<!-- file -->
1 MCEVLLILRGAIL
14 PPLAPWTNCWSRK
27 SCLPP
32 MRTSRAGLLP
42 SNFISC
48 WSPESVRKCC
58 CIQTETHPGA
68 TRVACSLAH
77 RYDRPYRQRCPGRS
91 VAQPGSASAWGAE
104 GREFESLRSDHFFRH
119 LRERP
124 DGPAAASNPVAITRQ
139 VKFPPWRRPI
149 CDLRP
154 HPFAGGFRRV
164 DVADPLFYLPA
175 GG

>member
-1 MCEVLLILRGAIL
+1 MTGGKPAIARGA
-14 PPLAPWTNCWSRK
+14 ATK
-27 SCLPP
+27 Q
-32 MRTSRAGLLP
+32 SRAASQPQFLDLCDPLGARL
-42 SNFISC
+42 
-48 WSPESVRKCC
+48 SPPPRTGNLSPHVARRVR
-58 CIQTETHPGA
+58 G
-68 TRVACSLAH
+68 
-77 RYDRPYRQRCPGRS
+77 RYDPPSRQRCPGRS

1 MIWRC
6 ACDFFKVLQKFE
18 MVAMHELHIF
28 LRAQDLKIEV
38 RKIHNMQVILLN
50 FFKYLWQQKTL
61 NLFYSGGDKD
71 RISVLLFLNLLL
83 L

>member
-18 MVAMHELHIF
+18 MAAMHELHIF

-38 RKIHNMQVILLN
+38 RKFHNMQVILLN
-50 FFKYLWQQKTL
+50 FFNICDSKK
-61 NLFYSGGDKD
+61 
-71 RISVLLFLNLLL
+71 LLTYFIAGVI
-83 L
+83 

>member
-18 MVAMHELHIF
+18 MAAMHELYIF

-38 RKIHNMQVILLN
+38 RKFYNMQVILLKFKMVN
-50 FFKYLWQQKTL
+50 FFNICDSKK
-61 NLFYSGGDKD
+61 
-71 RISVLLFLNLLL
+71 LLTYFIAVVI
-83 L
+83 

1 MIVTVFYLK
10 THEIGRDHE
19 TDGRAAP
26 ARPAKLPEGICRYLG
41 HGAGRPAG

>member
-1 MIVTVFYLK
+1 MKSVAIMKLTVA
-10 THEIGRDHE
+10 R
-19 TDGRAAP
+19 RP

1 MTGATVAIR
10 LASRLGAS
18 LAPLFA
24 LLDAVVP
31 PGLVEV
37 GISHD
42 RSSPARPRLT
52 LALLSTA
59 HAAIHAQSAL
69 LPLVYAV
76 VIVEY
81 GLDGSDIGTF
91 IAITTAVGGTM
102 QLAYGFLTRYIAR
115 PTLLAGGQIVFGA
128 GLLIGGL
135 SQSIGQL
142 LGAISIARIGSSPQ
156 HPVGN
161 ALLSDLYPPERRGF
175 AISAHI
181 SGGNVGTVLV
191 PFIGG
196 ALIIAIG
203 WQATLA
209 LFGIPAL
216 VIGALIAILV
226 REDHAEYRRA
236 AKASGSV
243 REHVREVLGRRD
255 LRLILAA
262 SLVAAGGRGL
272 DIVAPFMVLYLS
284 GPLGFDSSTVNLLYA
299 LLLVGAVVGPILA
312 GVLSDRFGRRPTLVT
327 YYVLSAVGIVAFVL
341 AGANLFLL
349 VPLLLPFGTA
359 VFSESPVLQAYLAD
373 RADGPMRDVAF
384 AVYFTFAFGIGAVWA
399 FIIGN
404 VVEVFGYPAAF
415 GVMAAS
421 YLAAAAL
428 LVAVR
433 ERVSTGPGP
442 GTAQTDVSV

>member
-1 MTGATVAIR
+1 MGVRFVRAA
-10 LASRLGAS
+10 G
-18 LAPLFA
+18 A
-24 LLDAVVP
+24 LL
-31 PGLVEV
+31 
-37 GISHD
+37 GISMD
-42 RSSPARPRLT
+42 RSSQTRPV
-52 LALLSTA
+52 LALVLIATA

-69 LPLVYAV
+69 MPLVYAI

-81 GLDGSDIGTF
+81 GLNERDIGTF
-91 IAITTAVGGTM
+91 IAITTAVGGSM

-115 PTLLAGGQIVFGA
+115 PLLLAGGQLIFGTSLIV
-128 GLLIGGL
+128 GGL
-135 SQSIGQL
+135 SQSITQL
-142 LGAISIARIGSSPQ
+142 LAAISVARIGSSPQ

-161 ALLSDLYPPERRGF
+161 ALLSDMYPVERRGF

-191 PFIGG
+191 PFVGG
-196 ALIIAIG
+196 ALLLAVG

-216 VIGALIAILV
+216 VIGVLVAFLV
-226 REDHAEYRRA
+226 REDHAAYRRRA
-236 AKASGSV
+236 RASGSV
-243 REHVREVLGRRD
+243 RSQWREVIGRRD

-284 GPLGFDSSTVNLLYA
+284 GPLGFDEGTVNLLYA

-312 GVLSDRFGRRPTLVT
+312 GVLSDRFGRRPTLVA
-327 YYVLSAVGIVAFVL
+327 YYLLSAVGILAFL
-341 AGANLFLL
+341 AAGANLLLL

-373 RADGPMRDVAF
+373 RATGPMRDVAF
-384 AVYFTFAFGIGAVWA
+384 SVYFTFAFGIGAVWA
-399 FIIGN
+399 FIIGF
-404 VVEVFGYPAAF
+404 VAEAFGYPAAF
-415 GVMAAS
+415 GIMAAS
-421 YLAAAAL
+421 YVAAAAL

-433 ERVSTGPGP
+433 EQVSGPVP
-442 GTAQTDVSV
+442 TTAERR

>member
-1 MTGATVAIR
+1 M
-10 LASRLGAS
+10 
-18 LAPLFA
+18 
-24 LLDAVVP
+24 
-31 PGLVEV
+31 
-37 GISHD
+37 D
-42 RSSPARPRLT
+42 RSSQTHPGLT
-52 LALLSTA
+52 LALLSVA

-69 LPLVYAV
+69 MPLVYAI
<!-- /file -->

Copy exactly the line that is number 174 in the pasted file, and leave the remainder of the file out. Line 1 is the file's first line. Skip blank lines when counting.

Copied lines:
+226 REDHAAYRRRA